Session Time: 1:45pm-3:15pm
Location: Hall 3FG
Objective: To evaluate the safety of APL-130277 (APL) in the double-blind, placebo-controlled trial Titration Phase (TP) and Maintenance Phase (MP).
Background: OFF episodes are a common, disabling complication of Parkinson’s Disease (PD). APL is a sublingual formulation of apomorphine being developed for the acute treatment of all types of intermittent OFF episodes. A phase 3 trial was recently completed to evaluate the efficacy and safety of APL in PD patients with OFF episodes.
Methods: A 12-week, adequate and well-controlled, double-blind Phase 3 trial was conducted, in patients with PD receiving levodopa who were experiencing motor fluctuations, to evaluate the efficacy of APL for the acute treatment of OFF episodes. The APL dose (10-35 mg) to produce a FULL ON response was determined in the TP. Patients were then randomized at the titrated dose to APL or placebo for 12 weeks, dosing up to 5x/day. Safety assessments included adverse events (AE), vital signs, ECG and laboratory and were collected during the TP and the 12-week MP.
Results: 141 patients were enrolled in the study. The most common AEs in the TP were nausea (20.6%), yawning (12.1%), somnolence (11.3%), and dizziness (11.3%). 109 subjects (placebo-55 and APL-54) were randomized in the MP. Fifteen (27.8%) and 5 (9.1%) subjects discontinued treatment due an AE in the APL and placebo groups, respectively. The most common AEs that led to discontinuation in the APL group during the MP were lip swelling (n=2), oral mucosal erythema (n=2) and oropharyngeal swelling (n=2). The most frequently reported AEs, by preferred term, during the MP for APL and placebo, respectively, were nausea: 27.8% and 3.6%; somnolence: 13% and 1.8%; and, dizziness: 9.3% and 0%. Most TEAEs, including nausea, were mild to moderate in severity. There were only 6 SAEs and 1 death. Oral AEs occurred in 31.5% of APL- and 7.3% of placebo-treated patients, respectively, and were the most common reason for study discontinuation. These events were generally mild to moderate and reversible, with study drug discontinuation. Orthostatic hypotension, hallucinations and dyskinesias were rare.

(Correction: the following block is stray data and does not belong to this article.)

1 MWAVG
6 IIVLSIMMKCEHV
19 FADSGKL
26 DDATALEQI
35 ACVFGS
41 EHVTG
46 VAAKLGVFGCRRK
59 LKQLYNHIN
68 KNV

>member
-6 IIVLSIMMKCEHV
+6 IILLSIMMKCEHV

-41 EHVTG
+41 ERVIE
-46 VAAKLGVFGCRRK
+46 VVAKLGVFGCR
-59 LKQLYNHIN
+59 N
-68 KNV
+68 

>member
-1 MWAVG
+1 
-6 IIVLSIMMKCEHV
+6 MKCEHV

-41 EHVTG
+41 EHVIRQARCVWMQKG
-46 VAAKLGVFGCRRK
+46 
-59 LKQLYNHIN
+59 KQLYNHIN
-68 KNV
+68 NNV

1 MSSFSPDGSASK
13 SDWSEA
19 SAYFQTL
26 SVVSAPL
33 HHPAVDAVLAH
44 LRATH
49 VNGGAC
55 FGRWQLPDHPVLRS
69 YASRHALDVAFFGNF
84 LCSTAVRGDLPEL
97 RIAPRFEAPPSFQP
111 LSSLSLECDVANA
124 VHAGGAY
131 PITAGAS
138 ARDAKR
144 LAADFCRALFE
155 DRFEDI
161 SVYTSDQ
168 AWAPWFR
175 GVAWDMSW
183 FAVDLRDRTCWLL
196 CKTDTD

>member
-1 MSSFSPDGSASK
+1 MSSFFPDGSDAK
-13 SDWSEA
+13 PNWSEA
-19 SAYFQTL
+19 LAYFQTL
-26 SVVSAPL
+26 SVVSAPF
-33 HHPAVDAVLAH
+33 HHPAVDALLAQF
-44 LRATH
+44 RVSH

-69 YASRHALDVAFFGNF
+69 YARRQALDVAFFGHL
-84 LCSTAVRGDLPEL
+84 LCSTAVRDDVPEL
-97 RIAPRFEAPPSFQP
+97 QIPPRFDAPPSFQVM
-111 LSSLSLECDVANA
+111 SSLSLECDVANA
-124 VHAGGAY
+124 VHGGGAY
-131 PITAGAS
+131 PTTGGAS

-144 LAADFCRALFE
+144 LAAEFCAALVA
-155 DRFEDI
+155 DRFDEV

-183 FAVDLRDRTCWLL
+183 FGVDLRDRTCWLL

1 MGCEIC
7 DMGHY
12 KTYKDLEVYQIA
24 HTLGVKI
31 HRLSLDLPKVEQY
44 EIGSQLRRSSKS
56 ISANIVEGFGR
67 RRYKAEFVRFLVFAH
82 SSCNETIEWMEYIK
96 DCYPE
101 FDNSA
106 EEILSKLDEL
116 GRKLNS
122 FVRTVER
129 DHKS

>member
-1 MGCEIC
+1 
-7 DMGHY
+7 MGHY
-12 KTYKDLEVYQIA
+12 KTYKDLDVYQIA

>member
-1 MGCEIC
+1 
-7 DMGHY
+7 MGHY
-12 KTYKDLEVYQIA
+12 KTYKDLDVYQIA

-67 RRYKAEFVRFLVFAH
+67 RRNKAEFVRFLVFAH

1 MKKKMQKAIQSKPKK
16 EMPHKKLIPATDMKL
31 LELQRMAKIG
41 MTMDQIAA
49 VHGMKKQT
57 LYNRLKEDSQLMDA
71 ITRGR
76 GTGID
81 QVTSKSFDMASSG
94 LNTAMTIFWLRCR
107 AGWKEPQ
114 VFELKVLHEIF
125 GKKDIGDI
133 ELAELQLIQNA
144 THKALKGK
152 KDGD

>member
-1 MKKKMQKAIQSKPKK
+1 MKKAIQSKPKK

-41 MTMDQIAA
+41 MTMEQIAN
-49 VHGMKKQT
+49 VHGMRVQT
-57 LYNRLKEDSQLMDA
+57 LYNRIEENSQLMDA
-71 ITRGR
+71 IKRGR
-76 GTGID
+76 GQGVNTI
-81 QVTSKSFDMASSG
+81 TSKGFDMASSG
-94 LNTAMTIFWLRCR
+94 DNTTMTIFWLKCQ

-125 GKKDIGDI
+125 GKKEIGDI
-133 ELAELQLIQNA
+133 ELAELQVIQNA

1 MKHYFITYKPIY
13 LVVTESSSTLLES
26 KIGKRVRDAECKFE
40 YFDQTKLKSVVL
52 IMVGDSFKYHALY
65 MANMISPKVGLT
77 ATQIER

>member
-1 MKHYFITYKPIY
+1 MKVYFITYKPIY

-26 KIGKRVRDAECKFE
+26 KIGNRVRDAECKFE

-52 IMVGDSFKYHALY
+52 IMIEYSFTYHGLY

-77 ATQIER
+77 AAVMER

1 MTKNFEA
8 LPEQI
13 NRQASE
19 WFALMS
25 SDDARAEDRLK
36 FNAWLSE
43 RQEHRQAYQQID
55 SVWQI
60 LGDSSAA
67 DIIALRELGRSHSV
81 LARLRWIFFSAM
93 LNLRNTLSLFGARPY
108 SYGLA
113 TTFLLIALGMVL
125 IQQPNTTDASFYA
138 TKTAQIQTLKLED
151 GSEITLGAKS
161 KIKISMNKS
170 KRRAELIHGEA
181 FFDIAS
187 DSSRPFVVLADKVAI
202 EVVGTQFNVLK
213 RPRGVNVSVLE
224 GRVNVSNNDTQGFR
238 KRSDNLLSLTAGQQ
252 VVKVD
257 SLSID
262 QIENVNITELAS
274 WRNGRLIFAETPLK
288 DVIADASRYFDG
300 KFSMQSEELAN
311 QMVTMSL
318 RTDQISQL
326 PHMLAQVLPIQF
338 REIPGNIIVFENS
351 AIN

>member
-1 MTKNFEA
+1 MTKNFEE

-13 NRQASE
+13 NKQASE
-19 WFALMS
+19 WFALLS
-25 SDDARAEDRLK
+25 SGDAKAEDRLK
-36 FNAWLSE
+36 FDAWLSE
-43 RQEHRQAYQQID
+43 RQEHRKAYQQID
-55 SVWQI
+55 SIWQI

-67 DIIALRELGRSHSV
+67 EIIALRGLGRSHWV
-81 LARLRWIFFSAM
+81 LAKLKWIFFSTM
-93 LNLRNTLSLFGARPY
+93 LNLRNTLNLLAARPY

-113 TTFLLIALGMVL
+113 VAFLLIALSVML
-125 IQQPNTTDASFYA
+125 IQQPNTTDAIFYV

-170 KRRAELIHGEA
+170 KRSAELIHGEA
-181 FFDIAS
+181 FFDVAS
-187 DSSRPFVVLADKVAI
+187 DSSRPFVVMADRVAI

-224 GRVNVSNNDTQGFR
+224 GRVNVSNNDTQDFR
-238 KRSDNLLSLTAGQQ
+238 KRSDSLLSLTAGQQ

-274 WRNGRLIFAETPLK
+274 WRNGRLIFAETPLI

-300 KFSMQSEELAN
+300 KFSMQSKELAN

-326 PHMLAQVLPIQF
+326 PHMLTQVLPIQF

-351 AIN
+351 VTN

Conclusions: In this study of PD patients with OFF episodes, APL was generally well-tolerated over the 12-week study period. Oral AEs were the most commonly reported AE but were not severe. With the exception of oral events, the AE profile is largely consistent with the effects of other dopaminergic agents.
To cite this abstract in AMA style:R. Pahwa, R. Hauser, M. Worden, P. Bhargava, G. Vakili, A. Agro, D. Blum, W. Olanow, B. Navia. Safety of sublingual apomorphine film (APL-130277) for the treatment of OFF episodes in patients with Parkinson’s disease: Results from a Phase 3 double-blind, placebo-controlled trial [abstract]. Mov Disord. 2018; 33 (suppl 2). https://www.mdsabstracts.org/abstract/safety-of-sublingual-apomorphine-film-apl-130277-for-the-treatment-of-off-episodes-in-patients-with-parkinsons-disease-results-from-a-phase-3-double-blind-placebo-controlled-trial/. Accessed December 11, 2023.
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MDS Abstracts - https://www.mdsabstracts.org/abstract/safety-of-sublingual-apomorphine-film-apl-130277-for-the-treatment-of-off-episodes-in-patients-with-parkinsons-disease-results-from-a-phase-3-double-blind-placebo-controlled-trial/